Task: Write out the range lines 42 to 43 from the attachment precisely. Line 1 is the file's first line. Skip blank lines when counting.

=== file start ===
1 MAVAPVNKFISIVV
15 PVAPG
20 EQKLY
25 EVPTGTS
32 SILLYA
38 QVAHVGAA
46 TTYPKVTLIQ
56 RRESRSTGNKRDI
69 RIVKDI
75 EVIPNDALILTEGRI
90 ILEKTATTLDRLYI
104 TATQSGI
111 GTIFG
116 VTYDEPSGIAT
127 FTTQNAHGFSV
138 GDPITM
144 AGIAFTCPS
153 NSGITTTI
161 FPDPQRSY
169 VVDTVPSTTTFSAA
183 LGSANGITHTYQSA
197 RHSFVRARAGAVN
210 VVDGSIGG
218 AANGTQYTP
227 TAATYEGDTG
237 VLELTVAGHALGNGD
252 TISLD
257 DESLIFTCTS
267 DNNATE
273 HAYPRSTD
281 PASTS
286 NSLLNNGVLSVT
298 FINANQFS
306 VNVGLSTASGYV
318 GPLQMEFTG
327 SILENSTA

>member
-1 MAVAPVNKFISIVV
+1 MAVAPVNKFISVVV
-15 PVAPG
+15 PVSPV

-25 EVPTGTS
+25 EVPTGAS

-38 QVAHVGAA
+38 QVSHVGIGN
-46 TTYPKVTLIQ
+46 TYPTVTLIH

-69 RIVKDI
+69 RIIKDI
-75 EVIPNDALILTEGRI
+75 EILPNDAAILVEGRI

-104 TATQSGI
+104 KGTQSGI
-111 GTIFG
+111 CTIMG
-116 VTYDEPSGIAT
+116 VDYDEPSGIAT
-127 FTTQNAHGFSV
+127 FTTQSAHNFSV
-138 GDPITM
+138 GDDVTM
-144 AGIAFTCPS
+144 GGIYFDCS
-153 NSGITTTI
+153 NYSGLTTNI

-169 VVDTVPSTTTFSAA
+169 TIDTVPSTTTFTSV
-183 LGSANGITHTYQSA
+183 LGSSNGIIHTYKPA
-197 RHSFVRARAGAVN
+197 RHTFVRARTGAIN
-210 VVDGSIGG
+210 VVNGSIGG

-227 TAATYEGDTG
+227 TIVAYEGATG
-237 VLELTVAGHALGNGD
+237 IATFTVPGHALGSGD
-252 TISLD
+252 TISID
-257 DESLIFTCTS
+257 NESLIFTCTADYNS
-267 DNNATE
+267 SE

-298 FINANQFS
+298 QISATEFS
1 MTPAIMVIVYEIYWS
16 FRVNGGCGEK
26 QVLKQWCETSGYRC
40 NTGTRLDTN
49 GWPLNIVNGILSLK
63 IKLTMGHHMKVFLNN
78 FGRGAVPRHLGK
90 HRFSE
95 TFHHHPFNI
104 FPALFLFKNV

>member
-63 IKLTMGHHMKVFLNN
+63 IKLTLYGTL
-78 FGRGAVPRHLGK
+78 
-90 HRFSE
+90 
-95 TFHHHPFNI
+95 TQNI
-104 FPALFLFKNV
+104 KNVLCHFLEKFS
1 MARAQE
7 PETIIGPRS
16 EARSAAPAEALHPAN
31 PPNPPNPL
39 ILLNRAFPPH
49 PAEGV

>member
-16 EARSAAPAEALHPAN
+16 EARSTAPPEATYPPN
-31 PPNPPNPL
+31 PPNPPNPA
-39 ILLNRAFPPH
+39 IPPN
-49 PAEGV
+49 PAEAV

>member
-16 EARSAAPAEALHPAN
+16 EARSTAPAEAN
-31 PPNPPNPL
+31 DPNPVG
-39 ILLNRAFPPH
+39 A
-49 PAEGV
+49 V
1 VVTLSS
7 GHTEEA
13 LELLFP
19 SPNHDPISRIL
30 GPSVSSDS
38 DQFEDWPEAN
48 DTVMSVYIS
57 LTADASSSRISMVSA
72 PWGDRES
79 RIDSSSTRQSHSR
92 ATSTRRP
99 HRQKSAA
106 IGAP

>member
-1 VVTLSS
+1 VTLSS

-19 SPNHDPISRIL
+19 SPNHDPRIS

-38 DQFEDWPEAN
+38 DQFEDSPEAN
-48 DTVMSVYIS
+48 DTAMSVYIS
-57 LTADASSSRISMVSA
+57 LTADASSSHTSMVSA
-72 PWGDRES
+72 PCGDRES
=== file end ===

-25 EVPTGTS
+25 EVPTGAS